"Contradiction #15: Jesus Christ Not Truly God"
Robert K. Sanders alleges that Ellen White contradicts the Bible more than 50 times.
The following is #15 from the revision of his document dated June 2002.
Please excuse the problems with italics, punctuation, spacing, and the use of parentheses
rather than brackets for editorial comments. These mistakes are in Sanders' document:
15. WAS THE MAN JESUS CHRIST ALSO TRULY GOD?
EGW: NO "The man Christ Jesus was not the
Lord God Almighty" (Letter 32, 1899, quoted in the Seventh-day
Adventist Bible Commentary, vol. 5, p. 1129).
BIBLE : YES "For to us a
child is born, to us a son is given, and the government will be on his
shoulders. And he will be called Wonderful Counselor, Mighty God, Everlasting
Father, Prince of Peace" (Isaiah 9:6).
BIBLE: YES "Look, he is
coming with the clouds, and every eye will see him, even those who pierced him;
and all the peoples of the earth will mourn because of him. So shall it be!
Amen. 'I am the Alpha and the Omega,' says the Lord God, 'who is, and who was,
and who is to come, the Almighty" (Revelation 1:7-8).
BIBLE: YES "Therefore
God exalted him (Jesus) to the highest place and gave him the name that is above
every name" (Philippians2: 9).
Actually, the quote Sanders gives does not come from Letter 32, 1899. Though two paragraphs later
does comes from Letter 32, the half sentence Sanders quotes comes from Manuscript 140, 1903, and is clearly marked
But that's not all that big a deal, since it matters little whether the date of authorship is 1899 or 1903.
Typically, those who want to accuse Ellen White of teaching that Jesus isn't God
quote from her earlier writings, not her later ones. By 1899 and 1903, Ellen White was so clearly stating
that Jesus is God that it is fairly futile to try to prove that she believed otherwise at that point in time.
Take for example the following statement from her 1898 book Desire of Ages:
In Christ is life, original, unborrowed, underived. "He that hath the Son hath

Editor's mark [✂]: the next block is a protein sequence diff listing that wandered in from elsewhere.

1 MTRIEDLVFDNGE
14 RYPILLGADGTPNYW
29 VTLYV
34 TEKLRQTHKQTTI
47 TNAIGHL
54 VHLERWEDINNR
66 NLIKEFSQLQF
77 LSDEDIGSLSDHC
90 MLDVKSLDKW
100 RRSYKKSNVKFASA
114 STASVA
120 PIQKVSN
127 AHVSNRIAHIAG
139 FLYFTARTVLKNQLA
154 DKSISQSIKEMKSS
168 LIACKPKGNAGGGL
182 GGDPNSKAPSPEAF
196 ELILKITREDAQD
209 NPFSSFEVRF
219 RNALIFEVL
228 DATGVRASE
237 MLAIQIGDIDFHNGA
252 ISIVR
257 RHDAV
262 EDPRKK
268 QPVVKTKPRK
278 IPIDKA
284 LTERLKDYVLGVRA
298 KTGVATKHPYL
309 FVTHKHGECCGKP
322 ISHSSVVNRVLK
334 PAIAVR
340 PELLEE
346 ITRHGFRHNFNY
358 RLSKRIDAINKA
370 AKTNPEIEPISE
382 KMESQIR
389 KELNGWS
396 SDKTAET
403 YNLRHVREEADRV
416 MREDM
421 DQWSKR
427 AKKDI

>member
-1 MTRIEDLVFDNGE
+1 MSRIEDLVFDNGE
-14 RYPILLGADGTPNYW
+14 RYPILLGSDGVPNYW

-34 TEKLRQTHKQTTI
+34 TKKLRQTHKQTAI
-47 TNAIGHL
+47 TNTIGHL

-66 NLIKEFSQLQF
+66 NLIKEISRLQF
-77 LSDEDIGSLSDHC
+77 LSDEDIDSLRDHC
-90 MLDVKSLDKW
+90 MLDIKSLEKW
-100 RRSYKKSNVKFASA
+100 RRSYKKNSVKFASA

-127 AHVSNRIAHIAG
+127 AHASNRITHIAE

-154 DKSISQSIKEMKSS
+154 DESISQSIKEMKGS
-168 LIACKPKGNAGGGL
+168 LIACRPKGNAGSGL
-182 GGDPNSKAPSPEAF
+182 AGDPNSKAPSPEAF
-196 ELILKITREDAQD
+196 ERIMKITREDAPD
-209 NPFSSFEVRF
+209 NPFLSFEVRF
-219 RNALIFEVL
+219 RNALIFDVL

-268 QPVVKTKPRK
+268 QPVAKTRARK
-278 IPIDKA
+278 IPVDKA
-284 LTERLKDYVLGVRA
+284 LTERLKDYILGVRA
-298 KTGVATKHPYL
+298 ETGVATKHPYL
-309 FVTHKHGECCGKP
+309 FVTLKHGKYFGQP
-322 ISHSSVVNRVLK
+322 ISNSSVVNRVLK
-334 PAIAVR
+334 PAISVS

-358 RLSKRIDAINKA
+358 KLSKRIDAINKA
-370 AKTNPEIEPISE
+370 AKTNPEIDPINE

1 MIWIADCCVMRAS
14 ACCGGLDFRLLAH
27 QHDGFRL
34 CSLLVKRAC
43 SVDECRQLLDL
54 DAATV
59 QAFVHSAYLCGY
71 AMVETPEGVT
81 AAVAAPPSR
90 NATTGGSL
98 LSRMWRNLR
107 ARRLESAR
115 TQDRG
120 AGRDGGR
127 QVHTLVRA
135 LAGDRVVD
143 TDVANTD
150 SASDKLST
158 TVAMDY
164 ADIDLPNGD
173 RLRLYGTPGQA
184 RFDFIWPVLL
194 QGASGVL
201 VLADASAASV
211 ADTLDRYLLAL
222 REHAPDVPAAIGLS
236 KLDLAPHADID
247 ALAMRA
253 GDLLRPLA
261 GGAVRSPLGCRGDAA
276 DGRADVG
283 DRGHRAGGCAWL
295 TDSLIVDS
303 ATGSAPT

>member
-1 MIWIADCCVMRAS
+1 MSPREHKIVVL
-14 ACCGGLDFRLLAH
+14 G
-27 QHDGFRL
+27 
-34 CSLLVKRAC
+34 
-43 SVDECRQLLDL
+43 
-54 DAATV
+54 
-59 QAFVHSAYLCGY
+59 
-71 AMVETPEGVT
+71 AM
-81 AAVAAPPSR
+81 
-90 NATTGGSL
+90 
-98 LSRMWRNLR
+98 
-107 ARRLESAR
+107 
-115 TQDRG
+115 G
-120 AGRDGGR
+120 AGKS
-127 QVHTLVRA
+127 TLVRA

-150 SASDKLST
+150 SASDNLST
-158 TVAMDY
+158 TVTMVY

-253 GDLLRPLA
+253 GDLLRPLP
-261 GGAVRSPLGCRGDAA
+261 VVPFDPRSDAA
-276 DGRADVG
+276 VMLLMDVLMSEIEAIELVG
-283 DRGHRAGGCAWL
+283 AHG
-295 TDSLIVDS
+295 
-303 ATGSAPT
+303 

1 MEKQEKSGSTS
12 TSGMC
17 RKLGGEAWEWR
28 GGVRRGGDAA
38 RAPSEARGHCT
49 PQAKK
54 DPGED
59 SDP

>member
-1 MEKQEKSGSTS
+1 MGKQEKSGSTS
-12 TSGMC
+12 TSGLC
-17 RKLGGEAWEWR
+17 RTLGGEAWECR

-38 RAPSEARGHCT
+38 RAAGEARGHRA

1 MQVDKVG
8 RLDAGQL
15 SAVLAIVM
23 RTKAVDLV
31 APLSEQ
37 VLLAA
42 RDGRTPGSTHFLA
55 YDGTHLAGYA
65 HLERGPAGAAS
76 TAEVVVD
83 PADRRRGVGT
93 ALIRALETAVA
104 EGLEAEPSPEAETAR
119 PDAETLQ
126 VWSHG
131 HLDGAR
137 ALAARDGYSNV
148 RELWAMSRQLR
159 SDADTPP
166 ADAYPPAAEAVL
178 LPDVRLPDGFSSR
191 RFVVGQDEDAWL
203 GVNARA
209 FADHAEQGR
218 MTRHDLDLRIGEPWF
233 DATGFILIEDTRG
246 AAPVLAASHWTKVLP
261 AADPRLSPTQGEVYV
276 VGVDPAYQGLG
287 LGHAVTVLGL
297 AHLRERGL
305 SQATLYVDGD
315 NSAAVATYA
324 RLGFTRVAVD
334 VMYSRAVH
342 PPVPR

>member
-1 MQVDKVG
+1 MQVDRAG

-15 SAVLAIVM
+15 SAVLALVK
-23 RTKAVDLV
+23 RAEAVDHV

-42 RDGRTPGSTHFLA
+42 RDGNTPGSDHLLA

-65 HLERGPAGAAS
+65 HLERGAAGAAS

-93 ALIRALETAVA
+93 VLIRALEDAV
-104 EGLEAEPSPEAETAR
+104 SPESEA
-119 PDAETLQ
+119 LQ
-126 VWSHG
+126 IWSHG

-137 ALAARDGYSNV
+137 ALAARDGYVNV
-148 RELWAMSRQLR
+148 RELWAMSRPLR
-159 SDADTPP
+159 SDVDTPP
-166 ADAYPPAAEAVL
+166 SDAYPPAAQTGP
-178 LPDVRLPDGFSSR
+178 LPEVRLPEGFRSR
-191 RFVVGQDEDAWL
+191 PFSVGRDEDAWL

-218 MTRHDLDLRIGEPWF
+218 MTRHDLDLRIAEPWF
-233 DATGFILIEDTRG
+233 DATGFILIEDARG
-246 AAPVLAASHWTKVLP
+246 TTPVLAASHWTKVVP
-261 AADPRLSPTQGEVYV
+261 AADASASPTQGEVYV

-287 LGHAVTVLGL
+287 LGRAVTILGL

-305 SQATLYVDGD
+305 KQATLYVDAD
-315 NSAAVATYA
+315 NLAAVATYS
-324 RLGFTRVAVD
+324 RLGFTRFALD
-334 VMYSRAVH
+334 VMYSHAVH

life." 1 John 5:12. The divinity of Christ is the believer's assurance of eternal
life.—Desire of Ages, p. 530.
It is a bit puzzling why Sanders didn't quote the whole sentence. Take a look at what the context says:
Equal with the Father, honored and adored by
the angels, in our behalf Christ humbled Himself, and came to this earth to
live a life of lowliness and poverty—to be a man of sorrows and acquainted
with grief. Yet the stamp of divinity was upon His humanity. . . .
There is no one who can explain the mystery of the incarnation of
Christ. Yet we know that He came to this earth and lived as a man among men.
The man Christ Jesus was not the Lord God Almighty, yet Christ and the
Father are one.—Seventh-day Adventist Bible Commentary, vol. 5, p. 1129, bold added.
Is it not readily apparent that Ellen White was saying that Jesus is not God the Father?
If Sanders had quoted the entire sentence, the remaining seven words, would not the intended
meaning have been more apparent?
Most Christians agree that the Godhead is comprised of three beings: the Father, Son, and Spirit.
Some, however, like the United Pentecostals, maintain that the Father, Son, and Spirit are three manifestations
of one person or being. They would strongly object to Ellen White's statement since they believe that Jesus
is God the Father and the Son and the Spirit all at the same time.
The very statement of Ellen White that Sanders quotes from makes it crystal clear
that Jesus is truly God, while at the same time denying
the idea that there are not three beings in the Godhead. We are therefore uncertain why Sanders has a problem
with this particular statement.
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